Monday, 24 September 2018

Buckenham RSPB: Whinchats, Stonechats and Pectoral Sandpipers.

While Linda was giving her bees a good sorting out before the cold weather arrives, I took a quick run down to Buckenham for another look at the pair of Pec Sands that have been around since Saturday.

Lingwood birder Murray was on site and kindly showed me a Whinchat in his 'scope: since the Pecs were playing hard to get, I carried on to the anglers' car park for a closer look. In the event there were four Whinchats and three Stonechats along the fenceline: a mid-Yare record for me!

I walked back to a vantage point from which to scan the (distant) scrape and quickly located both the Pectoral Sandpipers feeding among the Ruff and Lapwing. I saw them in flight on a couple of occasions, but they never came particularly close (and, being a warm afternoon, the heat haze was ferocious compared to Saturday.)

Home to cook supper: langoustines and a bottle of Prosecco. Later, the full Moon was a splendid sight hanging above the eastern horizon.











Sunday, 23 September 2018

First Pinkfeet of the Autumn over the Heath

Alerted by their puppy-like yelping, I watched the first skein of the Autumn heading North over Blofield Heath tonight. With temperatures of 4 - 5 degrees predicted, maybe I can put away the fans now!




Think you know about music? I mean REALLY know?

Advance notice: December 1st should be a terrific evening of quizzing, food and fun! Lots of good prizes, a raffle and there's a bargain-priced bar, too!

If you have a few friends and want to get a team together, get your tickets ASAP!

Saturday, 22 September 2018

Two Pectoral Sandpipers at Buckenham

Linda was out at a bee-keeping course, so I was catching up on a backlog of Jason Statham films on TV: I glanced at the RBA map to find that a pair of Pec Sands had been found by Steve and Dot at Buckenham, so I grabbed the camera and jumped in the car.

Luckily for me, Buckenham is literally a ten minute drive, so I was walking down towards the river by 3.50, meeting the two finders as they were leaving. Although the birds were right over the far side of the scrape they were easily pickable even without a 'scope: however, another birder let me enjoy excellent views through his! The birds fed for ten minutes before being disturbed by a helicopter: they then flew around for a minute before dropping behind an island. Several other locals were there: nice to bump into Dave Holman and his charming wife.










Friday, 21 September 2018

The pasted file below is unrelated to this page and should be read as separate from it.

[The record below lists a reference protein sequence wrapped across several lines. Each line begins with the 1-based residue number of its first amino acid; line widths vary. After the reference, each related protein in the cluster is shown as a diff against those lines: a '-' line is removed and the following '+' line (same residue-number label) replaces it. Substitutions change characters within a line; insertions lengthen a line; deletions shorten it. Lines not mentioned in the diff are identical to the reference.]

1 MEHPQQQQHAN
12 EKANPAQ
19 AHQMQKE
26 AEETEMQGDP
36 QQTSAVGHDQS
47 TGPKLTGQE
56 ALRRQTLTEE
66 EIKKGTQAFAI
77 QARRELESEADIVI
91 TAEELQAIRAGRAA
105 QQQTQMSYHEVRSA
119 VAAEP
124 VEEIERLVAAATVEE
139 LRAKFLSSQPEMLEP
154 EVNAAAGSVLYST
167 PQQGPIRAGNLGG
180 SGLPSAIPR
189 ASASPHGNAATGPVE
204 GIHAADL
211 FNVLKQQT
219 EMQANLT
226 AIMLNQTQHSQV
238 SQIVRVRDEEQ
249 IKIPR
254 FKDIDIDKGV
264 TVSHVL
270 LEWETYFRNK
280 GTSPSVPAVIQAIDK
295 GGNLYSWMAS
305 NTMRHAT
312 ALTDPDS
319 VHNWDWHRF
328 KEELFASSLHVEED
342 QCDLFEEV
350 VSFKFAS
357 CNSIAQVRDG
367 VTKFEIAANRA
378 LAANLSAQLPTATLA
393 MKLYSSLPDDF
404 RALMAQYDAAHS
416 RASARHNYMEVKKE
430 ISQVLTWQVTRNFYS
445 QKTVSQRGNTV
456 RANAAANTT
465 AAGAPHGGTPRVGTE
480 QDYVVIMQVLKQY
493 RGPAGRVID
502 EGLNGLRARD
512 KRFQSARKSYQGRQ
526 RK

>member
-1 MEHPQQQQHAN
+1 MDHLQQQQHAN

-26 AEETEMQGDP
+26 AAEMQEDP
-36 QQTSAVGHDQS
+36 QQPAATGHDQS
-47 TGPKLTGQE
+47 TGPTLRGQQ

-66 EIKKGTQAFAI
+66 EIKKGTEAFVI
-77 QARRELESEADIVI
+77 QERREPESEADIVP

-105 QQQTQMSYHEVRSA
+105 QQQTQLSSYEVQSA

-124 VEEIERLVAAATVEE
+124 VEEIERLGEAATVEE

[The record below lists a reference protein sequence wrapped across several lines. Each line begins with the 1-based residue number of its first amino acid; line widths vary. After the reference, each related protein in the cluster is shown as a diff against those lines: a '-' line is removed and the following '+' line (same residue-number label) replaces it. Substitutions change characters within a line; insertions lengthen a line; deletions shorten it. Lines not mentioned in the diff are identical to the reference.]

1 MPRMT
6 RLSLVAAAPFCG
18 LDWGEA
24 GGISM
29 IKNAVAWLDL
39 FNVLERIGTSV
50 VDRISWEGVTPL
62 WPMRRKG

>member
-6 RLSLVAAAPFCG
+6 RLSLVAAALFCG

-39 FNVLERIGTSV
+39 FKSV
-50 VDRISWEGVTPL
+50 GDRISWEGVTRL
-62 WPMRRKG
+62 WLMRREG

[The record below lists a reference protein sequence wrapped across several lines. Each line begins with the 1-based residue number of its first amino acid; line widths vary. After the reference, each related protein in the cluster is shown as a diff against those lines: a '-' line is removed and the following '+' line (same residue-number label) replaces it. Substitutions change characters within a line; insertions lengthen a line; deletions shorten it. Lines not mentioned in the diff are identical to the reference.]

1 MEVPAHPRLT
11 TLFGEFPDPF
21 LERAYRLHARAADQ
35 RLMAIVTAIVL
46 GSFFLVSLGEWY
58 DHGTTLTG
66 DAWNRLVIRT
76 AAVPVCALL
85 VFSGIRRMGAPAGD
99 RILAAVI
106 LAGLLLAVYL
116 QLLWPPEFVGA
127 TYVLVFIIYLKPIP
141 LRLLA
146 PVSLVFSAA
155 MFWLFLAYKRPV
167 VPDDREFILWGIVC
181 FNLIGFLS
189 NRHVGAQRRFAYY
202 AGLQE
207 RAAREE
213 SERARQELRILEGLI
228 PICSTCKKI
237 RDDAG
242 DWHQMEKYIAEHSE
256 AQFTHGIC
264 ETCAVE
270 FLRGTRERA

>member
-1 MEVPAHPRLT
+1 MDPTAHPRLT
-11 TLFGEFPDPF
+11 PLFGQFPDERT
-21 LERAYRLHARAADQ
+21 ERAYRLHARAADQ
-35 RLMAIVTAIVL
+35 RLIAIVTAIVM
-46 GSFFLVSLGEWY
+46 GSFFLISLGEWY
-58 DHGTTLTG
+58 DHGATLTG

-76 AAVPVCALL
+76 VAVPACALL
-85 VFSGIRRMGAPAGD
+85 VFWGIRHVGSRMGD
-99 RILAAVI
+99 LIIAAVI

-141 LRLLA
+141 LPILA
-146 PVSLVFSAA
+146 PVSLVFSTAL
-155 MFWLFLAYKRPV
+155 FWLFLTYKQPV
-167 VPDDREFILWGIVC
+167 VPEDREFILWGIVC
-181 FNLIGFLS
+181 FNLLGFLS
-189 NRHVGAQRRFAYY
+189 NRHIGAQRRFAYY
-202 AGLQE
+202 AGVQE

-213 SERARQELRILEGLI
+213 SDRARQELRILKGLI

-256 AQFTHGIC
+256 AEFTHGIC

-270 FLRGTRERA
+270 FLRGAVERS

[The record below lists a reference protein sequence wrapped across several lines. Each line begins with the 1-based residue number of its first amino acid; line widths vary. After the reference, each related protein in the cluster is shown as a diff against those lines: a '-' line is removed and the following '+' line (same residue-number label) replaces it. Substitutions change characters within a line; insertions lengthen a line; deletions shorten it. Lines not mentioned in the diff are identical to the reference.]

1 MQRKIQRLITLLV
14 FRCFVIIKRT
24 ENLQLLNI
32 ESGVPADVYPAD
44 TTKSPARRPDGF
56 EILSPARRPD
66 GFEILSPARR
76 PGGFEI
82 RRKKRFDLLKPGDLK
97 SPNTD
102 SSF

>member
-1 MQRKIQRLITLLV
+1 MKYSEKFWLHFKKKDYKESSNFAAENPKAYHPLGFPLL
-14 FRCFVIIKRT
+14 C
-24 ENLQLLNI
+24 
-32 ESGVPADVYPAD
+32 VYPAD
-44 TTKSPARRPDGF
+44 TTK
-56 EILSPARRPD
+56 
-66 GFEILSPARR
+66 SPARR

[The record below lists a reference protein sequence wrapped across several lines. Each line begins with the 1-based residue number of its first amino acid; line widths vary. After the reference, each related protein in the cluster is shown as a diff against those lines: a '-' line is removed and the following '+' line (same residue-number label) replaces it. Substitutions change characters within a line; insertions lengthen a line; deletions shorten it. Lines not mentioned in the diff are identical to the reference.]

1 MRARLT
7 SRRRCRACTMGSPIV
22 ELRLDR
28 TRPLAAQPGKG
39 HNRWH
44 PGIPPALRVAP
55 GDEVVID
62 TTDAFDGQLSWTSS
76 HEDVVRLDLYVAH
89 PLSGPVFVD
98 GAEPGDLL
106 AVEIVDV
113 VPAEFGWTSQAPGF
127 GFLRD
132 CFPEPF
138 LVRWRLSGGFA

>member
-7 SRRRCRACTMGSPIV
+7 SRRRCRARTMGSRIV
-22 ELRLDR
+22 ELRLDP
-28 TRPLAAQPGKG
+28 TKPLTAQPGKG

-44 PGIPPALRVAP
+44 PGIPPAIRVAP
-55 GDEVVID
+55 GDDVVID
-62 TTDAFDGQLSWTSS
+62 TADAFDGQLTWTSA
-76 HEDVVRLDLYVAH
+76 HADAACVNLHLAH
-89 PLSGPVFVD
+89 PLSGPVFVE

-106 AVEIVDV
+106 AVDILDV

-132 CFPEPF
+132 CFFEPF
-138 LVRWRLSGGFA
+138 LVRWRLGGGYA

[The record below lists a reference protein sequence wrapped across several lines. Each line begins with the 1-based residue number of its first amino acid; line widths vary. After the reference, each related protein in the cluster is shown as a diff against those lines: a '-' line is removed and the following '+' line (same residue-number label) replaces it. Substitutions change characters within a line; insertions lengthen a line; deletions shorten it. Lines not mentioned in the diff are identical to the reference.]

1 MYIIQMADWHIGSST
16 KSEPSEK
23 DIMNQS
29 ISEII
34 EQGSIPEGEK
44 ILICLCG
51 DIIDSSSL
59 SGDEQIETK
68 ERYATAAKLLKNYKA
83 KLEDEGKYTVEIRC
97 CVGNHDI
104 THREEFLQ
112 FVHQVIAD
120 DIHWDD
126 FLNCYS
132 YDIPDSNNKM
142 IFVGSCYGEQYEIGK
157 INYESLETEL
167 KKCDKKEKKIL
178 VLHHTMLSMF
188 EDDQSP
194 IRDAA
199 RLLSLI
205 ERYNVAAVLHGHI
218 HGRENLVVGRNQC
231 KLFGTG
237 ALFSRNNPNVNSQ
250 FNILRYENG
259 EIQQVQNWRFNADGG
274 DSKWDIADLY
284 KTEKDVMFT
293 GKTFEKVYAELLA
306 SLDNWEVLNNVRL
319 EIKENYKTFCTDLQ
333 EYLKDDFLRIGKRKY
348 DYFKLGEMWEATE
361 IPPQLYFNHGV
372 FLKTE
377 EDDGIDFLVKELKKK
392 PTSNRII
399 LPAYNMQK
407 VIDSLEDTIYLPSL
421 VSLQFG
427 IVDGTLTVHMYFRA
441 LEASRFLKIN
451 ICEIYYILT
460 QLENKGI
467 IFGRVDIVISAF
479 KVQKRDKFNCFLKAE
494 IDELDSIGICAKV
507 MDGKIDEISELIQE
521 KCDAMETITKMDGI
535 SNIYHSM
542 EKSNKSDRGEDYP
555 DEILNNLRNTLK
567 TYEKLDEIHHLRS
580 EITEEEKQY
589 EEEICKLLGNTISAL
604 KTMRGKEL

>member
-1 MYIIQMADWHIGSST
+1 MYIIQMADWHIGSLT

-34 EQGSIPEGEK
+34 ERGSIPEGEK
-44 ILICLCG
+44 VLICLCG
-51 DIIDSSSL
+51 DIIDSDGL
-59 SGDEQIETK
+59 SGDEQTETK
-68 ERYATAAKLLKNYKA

Prof Lucie Green: oh dear!

Tonight Prof Lucie Green (the Astronomer!) appeared on the quiz show 'Eggheads' and elected to answer questions on Science. All the way through the round she commented that she was hoping for an Astronomy question: finally she got one. "Which planet has three moons called Miranda, Titania and Oberon?" Her reply was "Saturn!" Oh dear... the answer is, of course, Uranus..

I appeared with Dr Green on 'Stargazing Live' a couple of years ago (when the BBC was having a brief flirtation with Astronomy) and can report that she is a really nice person with a profound knowledge of solar Astronomy, but you can't help but feel sorry for her: but you also have to feel that maybe some scientists have become somewhat over-specialised: a dangerous trend...

International Astronomy Show

Those of you who:

a) Live in the Midlands or near a motorway
b) Are interested in Astronomy

...might enjoy a visit to the International Astronomy Show at Stoneleigh Park, Warwickshire next month. It's a fantastic event, with all the top telescope and astro-gear dealers present: I'll be selling meteorites and my books and will be giving a lecture on the origin and chemistry of iron meteorites.
Here's a link to the show:

https://www.ukastroshow.com/



Thursday, 20 September 2018

Cranes and Tree Sparrows

While Brian and I were enjoying the beautiful Pallid Harrier at Welney we were also entertained by the largest flock of Tree Sparrows I've seen in Norfolk for years. In the past Flitcham, Choseley and Waxham were all sites where Tree Sparrows were easily found, but that is no longer the case: at Welney they are still very abundant!

Other birds of note included a flock of six Common Cranes that joined a group of three that were already on the reserve and a pair of Whooper Swans that over-summered: always good to see these elegant birds up close in the sunshine!









Stone Curlew fill-up!

On the way to Welney yesterday, Brian and I looked in at a traditional pre-dispersal gathering site for Stone Curlews. We had visited the fields a couple of weeks ago and seen nothing, so we weren't over-optimistic. In the event we quickly located 80+ of these amazingly prehistoric-looking birds spread widely over the stubble. After a bit of traffic avoidance and stealthy hedgerow stalking we obtained some decent pictures, often as the birds flew or walked towards us.










Wednesday, 19 September 2018

Pallid Harrier at Welney

Brian and I combined a visit to a Stone Curlew gathering on the edge of the Brecks (photos tomorrow!) with a drive across to Welney for a stab at the recently-present Pallid Harrier. Arriving at around 10, we played it cool by enjoying coffee and croissants (and the large flock of Tree Sparrows) before hiking north to the Lyle Hide. After a short wait, I located the Pallid Harrier at the far side of the scrubby fields to the north west. To our delight (and that of the only other person in the hide!) the bird drifted nearer until it reached a reedy dyke: this it flew along until it was just two hundred or so metres away!

Once the bird had flown out of sight we returned to the main hide by the footbridge: after another short wait the Harrier reappeared at reasonable range before pouncing on a pheasant and dropping out of sight. I don't usually post lots of photos of the same bird, but this was too special not to!